- Mike Triplett, ESPN New Orleans Saints reporter
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I understand the uproar over whether a flag should have been thrown on San Francisco 49ers linebacker Ahmad Brooks for his hit on New Orleans Saints quarterback Drew Brees on Sunday. Even though I think it was the right call, it was a bad break for Brooks -- who incurred a $15,750 fine -- and a high-profile illustration of how strict the NFL's rules have become.
However, I'm stunned by how many people have been taking shots at Brees on Twitter, TV and radio for "whining" about the hit -- or worse yet, saying he needs to toughen up.
First of all, it would be hard to find a tougher quarterback than Brees, who hasn't missed a start due to injury during his NFL career, despite undergoing major shoulder surgery after the 2005 season.
More importantly, Brees never whined or complained about the Brooks hit. He didn't have to. Officials got the call right on the field, so Brees just picked himself up, wiped the blood off his face and went back to work, leading the Saints to a 23-20 victory.
Some of the criticism came after Brees' comments to the media Tuesday, when he described the hit by saying things like, "I can tell you how I felt when I got hit. It felt like I got my head ripped off. And I get up and I've got a mouth full of blood. So there was no doubt in my mind that, 'Hey, it's gonna be a penalty.'"
But again, that wasn't a case of Brees whining or complaining.
He was simply answering a series of questions from the media about a subject that has become a hot-button topic around the league.
Brees started by complimenting Brooks as a "hard-nosed, clean football player" and said he didn't think there was anything malicious or intentional about Brooks' hit. Brees even expressed sympathy for defensive players, since their strike zone is so limited under today's NFL rules.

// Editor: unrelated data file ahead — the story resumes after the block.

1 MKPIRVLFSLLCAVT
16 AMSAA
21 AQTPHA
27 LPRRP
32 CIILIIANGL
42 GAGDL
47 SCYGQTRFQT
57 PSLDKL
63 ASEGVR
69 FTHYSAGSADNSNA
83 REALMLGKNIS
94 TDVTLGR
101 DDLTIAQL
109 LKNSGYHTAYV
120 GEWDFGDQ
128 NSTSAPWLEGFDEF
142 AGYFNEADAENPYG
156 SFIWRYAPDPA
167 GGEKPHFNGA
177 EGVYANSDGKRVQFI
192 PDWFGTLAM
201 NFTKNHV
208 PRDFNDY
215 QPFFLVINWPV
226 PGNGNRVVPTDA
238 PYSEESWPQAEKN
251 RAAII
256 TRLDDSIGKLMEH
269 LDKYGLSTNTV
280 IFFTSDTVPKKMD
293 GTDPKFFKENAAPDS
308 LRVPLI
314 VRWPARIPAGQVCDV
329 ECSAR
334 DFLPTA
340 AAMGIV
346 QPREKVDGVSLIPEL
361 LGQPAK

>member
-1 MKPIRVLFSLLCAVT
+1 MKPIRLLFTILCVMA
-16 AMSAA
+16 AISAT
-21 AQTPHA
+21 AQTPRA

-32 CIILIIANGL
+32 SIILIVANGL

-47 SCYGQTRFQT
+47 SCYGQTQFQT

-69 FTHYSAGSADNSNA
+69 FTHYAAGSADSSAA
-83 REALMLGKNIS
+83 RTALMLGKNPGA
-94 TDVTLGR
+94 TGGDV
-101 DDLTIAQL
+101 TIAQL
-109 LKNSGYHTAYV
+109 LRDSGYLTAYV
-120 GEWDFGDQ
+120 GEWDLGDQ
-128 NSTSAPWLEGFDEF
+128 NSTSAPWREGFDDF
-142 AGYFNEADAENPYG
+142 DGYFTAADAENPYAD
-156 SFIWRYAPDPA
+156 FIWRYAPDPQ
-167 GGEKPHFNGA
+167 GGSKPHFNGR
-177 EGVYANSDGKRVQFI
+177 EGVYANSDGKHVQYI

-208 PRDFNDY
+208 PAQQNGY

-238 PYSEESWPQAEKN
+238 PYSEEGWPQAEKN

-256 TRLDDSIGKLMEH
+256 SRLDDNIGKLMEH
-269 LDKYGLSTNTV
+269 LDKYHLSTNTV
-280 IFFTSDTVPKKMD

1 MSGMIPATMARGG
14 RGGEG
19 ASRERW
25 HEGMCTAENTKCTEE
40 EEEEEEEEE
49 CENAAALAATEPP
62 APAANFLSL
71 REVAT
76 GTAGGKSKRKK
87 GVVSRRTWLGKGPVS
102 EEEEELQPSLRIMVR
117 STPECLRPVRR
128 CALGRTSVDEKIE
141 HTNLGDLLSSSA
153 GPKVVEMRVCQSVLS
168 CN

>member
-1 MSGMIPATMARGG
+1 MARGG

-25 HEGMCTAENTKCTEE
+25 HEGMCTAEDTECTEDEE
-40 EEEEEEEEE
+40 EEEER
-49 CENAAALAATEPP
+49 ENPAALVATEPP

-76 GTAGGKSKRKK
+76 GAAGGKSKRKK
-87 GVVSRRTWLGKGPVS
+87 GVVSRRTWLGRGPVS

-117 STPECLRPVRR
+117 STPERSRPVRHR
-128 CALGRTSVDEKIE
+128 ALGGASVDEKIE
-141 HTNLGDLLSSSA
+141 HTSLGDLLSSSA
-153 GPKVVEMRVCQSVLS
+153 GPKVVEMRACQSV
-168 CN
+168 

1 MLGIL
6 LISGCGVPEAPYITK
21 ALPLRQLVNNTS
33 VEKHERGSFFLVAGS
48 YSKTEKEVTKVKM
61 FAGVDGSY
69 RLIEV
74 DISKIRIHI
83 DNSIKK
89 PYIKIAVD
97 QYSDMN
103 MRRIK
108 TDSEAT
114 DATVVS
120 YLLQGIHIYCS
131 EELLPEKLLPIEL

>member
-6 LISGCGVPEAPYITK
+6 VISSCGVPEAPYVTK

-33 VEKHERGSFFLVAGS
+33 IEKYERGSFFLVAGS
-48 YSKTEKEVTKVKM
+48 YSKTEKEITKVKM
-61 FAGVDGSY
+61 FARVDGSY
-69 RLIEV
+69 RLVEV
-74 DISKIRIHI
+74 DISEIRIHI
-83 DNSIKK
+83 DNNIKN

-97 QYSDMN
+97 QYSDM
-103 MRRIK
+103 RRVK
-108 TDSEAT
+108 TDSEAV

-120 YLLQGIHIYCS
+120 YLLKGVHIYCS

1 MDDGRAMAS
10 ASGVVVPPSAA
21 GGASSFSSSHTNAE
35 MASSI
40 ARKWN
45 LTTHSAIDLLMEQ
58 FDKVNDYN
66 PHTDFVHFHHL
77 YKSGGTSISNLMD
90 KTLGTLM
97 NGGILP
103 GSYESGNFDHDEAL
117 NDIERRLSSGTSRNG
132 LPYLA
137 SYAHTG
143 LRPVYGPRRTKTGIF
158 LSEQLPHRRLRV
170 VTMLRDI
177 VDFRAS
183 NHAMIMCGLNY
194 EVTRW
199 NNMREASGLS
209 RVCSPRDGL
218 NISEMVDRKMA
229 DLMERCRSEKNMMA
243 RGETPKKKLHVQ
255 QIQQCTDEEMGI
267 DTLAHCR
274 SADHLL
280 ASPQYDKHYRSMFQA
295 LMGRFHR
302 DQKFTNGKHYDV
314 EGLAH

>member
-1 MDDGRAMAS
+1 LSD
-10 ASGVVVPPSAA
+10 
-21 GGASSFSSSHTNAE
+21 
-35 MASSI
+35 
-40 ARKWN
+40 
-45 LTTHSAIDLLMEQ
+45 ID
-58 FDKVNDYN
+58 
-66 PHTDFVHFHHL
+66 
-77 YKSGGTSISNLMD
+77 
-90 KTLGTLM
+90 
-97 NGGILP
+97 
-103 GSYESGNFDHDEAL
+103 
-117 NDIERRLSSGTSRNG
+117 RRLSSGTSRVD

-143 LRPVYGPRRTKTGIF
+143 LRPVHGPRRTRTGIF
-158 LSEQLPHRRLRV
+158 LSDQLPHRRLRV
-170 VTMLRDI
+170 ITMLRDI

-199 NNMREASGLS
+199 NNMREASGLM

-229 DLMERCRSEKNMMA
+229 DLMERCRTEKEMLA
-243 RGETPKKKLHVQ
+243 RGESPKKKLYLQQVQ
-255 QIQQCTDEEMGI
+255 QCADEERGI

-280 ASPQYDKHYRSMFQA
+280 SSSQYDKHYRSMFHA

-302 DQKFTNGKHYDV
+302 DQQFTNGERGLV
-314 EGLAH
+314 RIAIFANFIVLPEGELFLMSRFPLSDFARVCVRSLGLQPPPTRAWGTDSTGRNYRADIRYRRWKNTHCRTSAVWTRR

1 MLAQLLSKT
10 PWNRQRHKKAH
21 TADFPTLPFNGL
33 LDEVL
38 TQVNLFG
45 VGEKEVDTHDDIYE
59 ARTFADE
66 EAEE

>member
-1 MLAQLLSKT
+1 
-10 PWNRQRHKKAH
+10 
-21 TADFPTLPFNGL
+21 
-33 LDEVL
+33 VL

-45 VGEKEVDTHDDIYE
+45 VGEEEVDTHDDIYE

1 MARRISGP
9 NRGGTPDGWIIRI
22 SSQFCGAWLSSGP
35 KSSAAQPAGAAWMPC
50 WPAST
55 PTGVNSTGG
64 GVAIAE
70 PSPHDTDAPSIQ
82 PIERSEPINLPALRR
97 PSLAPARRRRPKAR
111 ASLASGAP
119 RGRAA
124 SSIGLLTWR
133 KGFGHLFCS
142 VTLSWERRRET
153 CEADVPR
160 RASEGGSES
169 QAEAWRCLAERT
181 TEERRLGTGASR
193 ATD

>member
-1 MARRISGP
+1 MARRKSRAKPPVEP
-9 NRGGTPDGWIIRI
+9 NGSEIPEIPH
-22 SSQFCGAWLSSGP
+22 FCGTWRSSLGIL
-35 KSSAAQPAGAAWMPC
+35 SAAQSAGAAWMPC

However, Brees' take on the penalty was that he doesn't understand why there is so much debate, since the call seemed so obvious to him.
I agree. I think that flag gets thrown 10 times out of 10. We see flags thrown every week for calls that are even more borderline than that.
Click here for all of Brees' comments -- a well-rounded, fair and sometimes funny take on the hit that gave him a "go-go gadget neck" and his thoughts on the NFL rules.
Brees is one of the most thoughtful, insightful speakers on most any subject in the NFL. It's too bad he's getting ripped for that.
It's not just coming from 49ers fans on Twitter. Former players-turned-analysts have also been critical of Brees' reaction to the controversy.
Much of the criticism has come from former defensive players, but even an ex-quarterback, ESPN's Trent Dilfer, said he was "insulted" that Brees said after Sunday's game that he expected a flag to be thrown. Dilfer stressed on ESPN Radio's SVP & Russillo show that he wasn't taking a shot at Brees for being soft, but he said it's a sign of how times have changed in the NFL, compared to when it was a "badge of honor” for quarterbacks to stand in the pocket and take shots to the face.
"Now it's not part of the game,” said Dilfer, who said the league now calls penalties for "roughhousing."
Dilfer’s wider point is completely valid. I understand why there is so much debate about whether the rules for protecting quarterbacks have gone too far in today’s NFL.
However, the shots being fired specifically at Brees are misdirected. Someone should throw a flag.
I understand the uproar over whether a flag should have been thrown on San Francisco 49ers linebacker Ahmad Brooks for his hit on New Orleans Saints quarterback Drew Brees on Sunday.